Courtney Barnett: That’s a really good way to look at it. I think a lot of my ideas bend between those two places. They cross over quite a lot. A lot of these songs I started writing for friends or to people I had encounters with. But then you end up turning it around on yourself. You hear yourself giving these people advice—or not even advice, just thoughts—and then you wonder why you can’t give yourself that same advice. I remember when I started writing poetry in school I wrote things for other people all the time.

I often find myself in the position where I’m giving advice to a friend and thinking, “why am I not following the same advice?” Like, clearly I know what I should be doing.

Yeah—once you realize it and you’re aware of it, I think you start noticing it all the time.

One thing that struck me about the album is that it’s angry and frustrated, but it’s also kind to its subjects. To me, that just sort of feels like the condition of being in your 30s: you can balance that anger and frustration with empathy.

True. I guess over time, you learn different skills and how to better express those feelings. Ideas before that I might have covered up with some other thing—like sarcasm, or humor. I recognize how I masked those things so I wasn’t 100 percent vulnerable. And I think now [on Tell Me How You Really Feel] I really dug a little bit deeper and let myself just be vulnerable. Which is I think such a fear we all have—a fear of being seen, you know? People seeing you for what you are and all your faults and insecurities. It’s a pretty scary thing.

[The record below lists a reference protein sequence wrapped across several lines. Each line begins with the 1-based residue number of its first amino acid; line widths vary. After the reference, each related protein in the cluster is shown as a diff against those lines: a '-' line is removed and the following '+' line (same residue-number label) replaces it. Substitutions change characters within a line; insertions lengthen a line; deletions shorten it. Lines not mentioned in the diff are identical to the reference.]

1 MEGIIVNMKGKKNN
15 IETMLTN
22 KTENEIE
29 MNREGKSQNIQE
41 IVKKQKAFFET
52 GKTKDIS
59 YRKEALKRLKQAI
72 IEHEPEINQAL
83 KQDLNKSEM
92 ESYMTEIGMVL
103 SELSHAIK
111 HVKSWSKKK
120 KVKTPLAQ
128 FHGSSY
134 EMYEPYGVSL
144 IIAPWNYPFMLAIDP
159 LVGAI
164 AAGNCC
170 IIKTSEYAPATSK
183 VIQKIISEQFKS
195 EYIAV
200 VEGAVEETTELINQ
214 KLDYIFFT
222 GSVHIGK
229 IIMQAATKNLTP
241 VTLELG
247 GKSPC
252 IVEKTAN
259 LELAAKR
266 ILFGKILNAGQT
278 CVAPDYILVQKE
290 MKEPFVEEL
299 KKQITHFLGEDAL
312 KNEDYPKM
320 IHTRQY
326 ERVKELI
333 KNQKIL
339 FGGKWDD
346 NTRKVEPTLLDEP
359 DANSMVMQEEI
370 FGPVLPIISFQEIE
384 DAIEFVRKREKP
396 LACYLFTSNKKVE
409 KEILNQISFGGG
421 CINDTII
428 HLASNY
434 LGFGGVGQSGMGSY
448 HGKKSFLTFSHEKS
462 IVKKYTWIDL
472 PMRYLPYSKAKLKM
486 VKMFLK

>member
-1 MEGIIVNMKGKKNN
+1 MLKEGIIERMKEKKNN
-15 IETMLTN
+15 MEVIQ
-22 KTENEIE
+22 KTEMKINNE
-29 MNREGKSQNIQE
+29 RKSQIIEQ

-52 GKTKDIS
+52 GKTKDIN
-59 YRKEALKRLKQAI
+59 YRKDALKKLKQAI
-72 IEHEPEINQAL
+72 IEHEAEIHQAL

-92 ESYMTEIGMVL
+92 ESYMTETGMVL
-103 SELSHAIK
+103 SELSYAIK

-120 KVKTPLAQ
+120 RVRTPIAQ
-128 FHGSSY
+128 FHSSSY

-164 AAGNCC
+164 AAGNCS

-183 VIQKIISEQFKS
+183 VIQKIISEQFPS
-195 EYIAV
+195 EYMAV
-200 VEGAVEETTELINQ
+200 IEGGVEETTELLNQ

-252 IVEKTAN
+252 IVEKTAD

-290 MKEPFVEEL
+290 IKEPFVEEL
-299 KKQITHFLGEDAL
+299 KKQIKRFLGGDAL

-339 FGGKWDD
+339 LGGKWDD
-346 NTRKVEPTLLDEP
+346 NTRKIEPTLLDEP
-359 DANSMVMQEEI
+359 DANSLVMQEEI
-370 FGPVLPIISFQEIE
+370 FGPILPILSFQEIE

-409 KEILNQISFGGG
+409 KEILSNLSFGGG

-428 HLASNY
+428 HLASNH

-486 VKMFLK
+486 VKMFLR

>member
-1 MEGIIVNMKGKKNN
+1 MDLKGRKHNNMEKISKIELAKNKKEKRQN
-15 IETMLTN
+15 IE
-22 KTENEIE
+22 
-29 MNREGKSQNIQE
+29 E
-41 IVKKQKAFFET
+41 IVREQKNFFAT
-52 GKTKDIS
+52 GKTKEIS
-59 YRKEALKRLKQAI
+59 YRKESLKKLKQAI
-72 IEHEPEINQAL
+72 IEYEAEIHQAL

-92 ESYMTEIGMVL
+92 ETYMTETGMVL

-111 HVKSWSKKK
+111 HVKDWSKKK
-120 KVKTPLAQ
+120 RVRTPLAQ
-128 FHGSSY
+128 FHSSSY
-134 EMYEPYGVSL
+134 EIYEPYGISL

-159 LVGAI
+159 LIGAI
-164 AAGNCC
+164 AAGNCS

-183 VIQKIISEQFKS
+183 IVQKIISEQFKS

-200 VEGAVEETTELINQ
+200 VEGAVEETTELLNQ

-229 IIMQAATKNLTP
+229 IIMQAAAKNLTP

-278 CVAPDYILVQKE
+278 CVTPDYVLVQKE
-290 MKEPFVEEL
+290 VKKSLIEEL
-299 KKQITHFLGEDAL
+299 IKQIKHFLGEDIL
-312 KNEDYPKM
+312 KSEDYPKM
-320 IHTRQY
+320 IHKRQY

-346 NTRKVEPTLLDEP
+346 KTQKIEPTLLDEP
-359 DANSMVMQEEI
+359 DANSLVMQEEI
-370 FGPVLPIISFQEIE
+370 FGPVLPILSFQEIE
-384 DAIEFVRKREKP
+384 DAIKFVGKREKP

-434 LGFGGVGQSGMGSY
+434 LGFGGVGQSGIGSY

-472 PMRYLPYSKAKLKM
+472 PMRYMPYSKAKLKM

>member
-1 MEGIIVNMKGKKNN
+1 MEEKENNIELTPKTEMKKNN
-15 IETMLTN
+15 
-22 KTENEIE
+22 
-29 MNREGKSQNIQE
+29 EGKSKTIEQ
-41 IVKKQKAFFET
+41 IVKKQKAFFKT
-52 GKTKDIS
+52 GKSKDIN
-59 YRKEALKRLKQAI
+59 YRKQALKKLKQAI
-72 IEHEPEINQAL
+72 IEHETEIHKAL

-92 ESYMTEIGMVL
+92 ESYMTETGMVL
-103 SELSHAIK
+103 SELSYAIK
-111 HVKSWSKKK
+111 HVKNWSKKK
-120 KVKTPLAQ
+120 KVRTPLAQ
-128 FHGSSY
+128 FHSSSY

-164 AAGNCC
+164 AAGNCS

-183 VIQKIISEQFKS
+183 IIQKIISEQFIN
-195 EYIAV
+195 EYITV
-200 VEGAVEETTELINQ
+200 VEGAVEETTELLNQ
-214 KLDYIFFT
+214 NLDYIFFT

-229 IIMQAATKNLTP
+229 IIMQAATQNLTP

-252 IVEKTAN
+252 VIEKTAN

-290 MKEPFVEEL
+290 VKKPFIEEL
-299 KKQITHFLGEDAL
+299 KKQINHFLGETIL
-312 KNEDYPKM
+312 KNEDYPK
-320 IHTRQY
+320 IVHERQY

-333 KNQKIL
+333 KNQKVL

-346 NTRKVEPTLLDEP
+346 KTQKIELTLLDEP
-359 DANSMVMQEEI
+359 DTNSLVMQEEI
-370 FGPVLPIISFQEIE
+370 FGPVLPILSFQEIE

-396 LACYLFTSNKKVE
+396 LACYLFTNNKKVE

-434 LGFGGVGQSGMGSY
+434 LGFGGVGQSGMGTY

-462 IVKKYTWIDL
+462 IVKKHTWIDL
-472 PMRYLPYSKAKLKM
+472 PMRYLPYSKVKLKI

What’s a song on Tell Me How You Really Feel that you think you may not have written earlier in your life?

Maybe something like “Hopefulessness”—well, I don’t know. I mean, it’s funny, because a few of these songs I actually started writing when I was a teenager. The kind of instrumental side of them. “Sunday Roast” and “Can’t Help Yourself,” I started those when I was 13 or 15. And “City Looks Pretty” I started in my early 20s. It’s a weird crossover of time, feeling how long [these songs] have existed and changed at the same time. Lyrically, the ideas are probably a little bit different than anything I would have done before now.

It’s interesting to come back to something personal that you started ten-plus years ago: almost like collaborating with a different person even though it’s still you carrying it through. Is that something you find yourself doing a lot, letting ideas and work rest on the shelf for a while?

Yeah, I think I tend to dwell on things. I think I’m pretty indecisive, so finalizing a song idea…I can see by how long some of these songs have taken me to write that that kind of decision-making process of deciding it’s finished and moving on is a long road.